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H&M group make big promises in 2017 sustainability report

  • News
  • April 13, 2018
  • Courtney Devereux
H&M group make big promises in 2017 sustainability report

“To secure future business it is essential and natural for us to address sustainability actively,” says H&M’s CEO Karl-Johan Persson.

Swedish clothing retailer, H&M, has released its latest sustainability report and in doing so has given inside looks into the efforts by the group to further lessen its effect on the environment. 

The chain has been working on becoming a fully circular model, meaning the company is trying to divert waste from landfill back into manufacturing to be reused in new items.

The company says that innovations are the key to achieving full circularity, which it says is the reason it supports initiatives that are working to help reach that goals.

Clothing manufacturing will never not be without its issues, even fully circular models need production and ample resources on top of what they are reusing. Yet creating a circular model is a noble cause towards lessen the strain it creates on the environment.

H&M uses 1,668 supplier factories around the world, and according to its report its biggest climate and water impacts come from producing raw materials (87 percent water impact) and fabric production (46 percent climate impact). Now the company boasts that 100 percent of its Bangladesh companies have worker representatives.

Water impact remains the same from the 2016 report, with fabric production dropping 1 percent.

Yet H&M has seen a larger growth towards its vision of a full circular model in recent years. Last year’s report showed that since 2013 the chain had collected almost 39,000 tonnes of garments in stores, this year’s report show that number has increased by 17,771. However, the report did not mention how many tonnes of product the the company manufactures.  

In the 2016 report, H&M said that it was the world’s biggest user of the Better Cotton Initiative, the 2017 report shows more detailed figures, saying 59 percent of the cotton sourced is done so sustainably.

The group has further plans to increase its sustainability measures; by 2030 it says it will only use 100 percent recycled or sustainabily sourced materials, and plans to achieve a climate positive value chain by 2040.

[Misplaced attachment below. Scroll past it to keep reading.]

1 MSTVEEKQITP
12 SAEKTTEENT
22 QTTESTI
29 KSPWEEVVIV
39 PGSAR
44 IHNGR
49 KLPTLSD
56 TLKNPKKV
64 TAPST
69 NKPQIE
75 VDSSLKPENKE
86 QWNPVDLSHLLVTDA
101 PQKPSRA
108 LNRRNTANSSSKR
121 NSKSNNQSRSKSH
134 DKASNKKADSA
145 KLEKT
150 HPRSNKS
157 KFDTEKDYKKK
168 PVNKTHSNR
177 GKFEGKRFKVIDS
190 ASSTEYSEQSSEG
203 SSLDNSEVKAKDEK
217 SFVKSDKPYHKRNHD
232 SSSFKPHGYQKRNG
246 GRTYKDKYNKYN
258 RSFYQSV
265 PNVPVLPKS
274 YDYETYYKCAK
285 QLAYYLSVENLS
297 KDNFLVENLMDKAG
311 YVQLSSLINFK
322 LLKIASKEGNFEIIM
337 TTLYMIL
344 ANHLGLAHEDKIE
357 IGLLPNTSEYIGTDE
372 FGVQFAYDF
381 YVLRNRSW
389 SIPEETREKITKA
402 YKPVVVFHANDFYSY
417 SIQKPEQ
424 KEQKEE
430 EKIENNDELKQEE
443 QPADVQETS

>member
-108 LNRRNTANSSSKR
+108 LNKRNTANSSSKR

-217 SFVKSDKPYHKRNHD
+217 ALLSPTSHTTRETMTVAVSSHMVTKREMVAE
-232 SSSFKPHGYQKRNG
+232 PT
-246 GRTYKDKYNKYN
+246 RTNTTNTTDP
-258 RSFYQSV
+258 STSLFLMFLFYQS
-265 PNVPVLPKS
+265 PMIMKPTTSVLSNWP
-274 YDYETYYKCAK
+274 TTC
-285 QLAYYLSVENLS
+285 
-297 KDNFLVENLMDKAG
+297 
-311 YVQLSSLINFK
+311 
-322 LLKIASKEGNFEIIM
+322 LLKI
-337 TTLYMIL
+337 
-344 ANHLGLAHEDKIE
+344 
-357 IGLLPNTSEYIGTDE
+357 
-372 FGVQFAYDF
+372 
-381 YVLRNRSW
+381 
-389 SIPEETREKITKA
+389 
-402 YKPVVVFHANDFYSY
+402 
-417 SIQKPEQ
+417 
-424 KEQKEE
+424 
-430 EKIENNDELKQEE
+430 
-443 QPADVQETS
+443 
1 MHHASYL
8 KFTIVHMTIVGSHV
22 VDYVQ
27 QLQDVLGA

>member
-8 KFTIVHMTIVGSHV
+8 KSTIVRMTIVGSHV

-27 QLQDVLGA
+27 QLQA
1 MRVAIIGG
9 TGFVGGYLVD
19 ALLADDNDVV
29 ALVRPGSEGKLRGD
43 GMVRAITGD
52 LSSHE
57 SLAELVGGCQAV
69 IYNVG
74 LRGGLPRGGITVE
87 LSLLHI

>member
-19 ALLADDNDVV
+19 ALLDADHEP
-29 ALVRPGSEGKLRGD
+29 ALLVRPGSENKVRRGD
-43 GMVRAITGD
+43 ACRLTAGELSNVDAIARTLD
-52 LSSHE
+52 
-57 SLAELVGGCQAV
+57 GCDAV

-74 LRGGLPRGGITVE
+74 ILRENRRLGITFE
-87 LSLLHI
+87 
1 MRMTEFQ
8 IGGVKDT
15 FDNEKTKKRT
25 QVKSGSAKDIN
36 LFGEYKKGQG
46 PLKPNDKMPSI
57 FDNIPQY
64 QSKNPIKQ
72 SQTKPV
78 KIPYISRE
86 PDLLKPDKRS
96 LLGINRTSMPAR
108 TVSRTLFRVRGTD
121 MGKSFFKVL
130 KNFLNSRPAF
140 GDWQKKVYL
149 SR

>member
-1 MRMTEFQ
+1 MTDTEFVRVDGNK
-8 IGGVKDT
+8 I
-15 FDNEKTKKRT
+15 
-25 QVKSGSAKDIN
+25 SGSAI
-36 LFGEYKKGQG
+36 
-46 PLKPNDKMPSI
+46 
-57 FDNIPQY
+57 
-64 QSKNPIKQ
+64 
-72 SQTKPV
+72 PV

Head of sustainability for the group, Anna Gedda, says the new strategy has been received well in the wake of the conscious consumer.

But can fast fashion ever be fully sustainable? Gedda says it can, yet stresses that industry wide collaboration is necessary for systemic change.

“The main challenges we face are not specific to H&M group, they are industry-wide. Therefore, solutions cannot be reached by us alone. Our goal to become 100 percent fair and equal is very much dependent on industry collaborations.”

H&M have managed to get 100 percent of its commercial business partners to sign its code of ethics. Yet continues to focus on improving conditions in its 1,668 supplier factories.

H&M is involved with the Ethical Fashion Report, and in 2017 scored a A+ for both policies in place and supplier knowledge. Yet only scored a C+ for worker empowerment, a lot which related to how workers voices are heard through trade unions.

It is expected with new polices and a focus on workers for 2018 that H&M will do the same if not better for the 2018 Ethical Trade Survey.

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The simple excitement of inflatable advertising

  • News
  • September 17, 2019
  • Courtney Devereux
The simple excitement of inflatable advertising

Our advertising landscape continues to rotate around the growth of digital and how digital can be used to further capture the attention of viewers.Yet there is one type of adverting so simple, so primal, so no-nonsense that even in this computer run society it has survived. We’re talking here, about inflatable, or balloon, advertising.

Read more
 
 
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Selling memories in the tourist market

  • Opinion
  • September 17, 2019
  • Sarah Dunn
Selling memories in the tourist market

NZ Retail editor and associate publisher Sarah Dunn invites retailers to consider the real significance of souvenirs: Tourists aren't just buying products, but keepsakes that carry their memories of a great holiday.

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Macpac has created an online megastore

  • Technology
  • September 13, 2019
  • The Register
Macpac has created an online megastore

New Zealand outdoor equipment retailer Macpac found its website wasn’t keeping up with its $10 million plus international expansion, so it’s invested in a new site which introduces new content, accessibility and a frictionless experience.

Read more
 
 

Pak'nSave wins August's Ad Impact Award

  • News
  • September 12, 2019
  • StopPress Team
Pak'nSave wins August's Ad Impact Award

August was an amazing month for advertising and choosing a winner of the Colmar Brunton Ad Impact Award was a difficult task. This month, the honour goes to PAK’nSAVE with their latest advertisement ‘Saveyest Country’, which uses their classic stick man to show how New Zealanders are saving, not just at PAK’nSAVE.

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Spark’s new concept store at Westfield Newmarket

  • Design
  • September 12, 2019
  • Sarah Dunn
Spark’s new concept store at Westfield Newmarket

When Westfield Newmarket opened, telecommunications company Spark took the opportunity to launch a new concept store which prioritised innovative technology and an immersive retail experience.

Read more
 
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